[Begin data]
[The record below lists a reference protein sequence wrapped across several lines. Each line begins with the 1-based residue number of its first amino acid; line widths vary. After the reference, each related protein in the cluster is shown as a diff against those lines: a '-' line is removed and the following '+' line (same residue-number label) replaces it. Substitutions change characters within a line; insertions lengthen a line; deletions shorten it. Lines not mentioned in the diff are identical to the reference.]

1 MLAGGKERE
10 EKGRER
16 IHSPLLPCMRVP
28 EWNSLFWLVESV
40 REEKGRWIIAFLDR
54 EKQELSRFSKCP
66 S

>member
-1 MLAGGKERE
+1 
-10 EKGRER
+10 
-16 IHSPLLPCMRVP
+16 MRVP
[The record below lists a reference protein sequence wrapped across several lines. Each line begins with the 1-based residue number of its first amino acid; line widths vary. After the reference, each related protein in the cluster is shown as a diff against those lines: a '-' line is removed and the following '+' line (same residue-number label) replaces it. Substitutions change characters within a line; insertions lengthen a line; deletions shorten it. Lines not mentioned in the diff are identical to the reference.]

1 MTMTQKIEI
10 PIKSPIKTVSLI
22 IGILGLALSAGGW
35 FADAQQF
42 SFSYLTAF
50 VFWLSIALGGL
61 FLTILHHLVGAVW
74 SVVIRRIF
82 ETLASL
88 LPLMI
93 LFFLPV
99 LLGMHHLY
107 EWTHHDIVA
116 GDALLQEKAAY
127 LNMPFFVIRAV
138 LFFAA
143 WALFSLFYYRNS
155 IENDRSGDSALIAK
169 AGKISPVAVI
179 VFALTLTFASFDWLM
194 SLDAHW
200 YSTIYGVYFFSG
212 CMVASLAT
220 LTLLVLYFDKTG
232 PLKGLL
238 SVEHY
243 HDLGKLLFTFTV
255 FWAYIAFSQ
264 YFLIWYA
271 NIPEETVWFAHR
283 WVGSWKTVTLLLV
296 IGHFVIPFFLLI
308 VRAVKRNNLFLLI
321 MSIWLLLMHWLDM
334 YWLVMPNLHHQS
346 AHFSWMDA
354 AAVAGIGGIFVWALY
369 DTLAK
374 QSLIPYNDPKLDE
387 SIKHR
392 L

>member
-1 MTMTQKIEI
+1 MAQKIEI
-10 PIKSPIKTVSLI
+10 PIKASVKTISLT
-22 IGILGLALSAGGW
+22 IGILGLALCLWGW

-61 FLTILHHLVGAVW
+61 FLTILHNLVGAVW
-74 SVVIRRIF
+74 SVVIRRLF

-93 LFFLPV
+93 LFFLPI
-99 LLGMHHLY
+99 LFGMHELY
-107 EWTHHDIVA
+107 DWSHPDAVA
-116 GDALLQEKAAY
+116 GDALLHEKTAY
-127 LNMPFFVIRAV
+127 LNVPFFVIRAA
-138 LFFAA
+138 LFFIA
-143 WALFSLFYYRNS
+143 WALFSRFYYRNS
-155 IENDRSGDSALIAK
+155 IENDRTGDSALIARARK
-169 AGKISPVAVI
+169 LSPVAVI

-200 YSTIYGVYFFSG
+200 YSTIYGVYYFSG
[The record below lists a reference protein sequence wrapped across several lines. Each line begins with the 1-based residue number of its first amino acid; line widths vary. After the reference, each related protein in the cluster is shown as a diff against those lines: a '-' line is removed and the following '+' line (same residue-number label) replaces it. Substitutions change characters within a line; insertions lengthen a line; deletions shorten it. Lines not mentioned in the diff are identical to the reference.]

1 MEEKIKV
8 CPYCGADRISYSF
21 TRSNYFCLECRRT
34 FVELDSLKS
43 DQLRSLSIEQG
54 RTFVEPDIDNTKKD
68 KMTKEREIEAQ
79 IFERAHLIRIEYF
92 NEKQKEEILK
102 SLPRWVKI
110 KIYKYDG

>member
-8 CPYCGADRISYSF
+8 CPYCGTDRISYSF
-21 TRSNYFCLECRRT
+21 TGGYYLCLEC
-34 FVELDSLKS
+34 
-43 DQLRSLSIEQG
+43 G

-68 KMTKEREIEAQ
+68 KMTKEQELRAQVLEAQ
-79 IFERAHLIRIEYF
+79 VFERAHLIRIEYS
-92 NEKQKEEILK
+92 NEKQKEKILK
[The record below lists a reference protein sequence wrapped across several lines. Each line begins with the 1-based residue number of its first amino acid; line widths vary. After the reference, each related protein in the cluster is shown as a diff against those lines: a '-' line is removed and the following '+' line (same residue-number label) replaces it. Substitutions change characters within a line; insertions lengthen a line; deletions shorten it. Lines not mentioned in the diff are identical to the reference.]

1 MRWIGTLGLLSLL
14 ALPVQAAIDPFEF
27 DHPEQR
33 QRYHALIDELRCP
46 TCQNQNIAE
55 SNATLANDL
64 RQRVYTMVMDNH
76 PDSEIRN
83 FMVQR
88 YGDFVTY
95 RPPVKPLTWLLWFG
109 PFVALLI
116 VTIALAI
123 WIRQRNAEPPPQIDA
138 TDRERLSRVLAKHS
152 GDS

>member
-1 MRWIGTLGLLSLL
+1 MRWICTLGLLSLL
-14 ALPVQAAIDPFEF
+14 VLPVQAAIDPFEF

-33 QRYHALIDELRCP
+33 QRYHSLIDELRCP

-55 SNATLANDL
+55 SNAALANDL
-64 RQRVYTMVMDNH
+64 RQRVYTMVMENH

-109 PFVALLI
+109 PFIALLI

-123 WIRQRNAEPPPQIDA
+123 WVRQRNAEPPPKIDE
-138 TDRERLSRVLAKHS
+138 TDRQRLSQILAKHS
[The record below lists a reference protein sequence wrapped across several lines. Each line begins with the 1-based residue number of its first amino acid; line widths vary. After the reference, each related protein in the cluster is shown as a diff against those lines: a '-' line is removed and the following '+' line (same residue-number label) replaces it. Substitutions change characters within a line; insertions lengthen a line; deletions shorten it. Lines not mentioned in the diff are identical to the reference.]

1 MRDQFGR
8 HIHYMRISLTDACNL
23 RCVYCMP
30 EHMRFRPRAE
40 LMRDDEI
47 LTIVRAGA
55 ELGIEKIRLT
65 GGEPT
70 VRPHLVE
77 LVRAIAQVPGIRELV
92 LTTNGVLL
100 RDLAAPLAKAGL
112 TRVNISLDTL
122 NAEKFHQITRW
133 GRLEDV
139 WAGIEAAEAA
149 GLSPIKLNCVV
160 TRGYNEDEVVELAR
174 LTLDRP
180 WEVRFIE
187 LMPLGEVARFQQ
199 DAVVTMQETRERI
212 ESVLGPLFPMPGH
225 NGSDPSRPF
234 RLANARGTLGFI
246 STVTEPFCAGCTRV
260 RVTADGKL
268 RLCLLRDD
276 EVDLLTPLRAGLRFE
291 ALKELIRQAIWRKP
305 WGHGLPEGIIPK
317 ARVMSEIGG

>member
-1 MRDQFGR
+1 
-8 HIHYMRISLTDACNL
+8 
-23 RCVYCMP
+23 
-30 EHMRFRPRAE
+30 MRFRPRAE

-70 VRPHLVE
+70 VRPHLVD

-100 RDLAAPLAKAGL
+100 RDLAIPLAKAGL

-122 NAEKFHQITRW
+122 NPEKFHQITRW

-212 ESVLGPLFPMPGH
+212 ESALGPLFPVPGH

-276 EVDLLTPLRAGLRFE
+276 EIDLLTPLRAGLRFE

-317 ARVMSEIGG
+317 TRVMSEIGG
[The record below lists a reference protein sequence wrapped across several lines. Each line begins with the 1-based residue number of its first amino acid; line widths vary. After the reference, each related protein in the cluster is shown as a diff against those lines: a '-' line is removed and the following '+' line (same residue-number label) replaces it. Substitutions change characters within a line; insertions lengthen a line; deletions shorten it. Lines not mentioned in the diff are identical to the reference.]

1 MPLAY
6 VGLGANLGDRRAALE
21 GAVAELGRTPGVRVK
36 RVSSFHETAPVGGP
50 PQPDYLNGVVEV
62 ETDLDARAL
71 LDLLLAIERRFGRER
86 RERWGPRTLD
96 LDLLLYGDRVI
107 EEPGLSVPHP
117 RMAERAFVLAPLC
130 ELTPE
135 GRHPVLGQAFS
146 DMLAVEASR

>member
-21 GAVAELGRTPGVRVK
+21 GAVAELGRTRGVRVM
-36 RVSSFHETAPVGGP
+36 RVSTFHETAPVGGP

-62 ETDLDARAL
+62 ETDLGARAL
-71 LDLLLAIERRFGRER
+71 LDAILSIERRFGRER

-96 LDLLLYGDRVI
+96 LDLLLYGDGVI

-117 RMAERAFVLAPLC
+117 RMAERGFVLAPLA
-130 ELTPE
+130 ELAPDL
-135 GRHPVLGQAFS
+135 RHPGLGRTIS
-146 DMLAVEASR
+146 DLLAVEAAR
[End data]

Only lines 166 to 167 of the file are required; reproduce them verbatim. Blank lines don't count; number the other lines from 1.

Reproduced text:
139 WAGIEAAEAA
149 GLSPIKLNCVV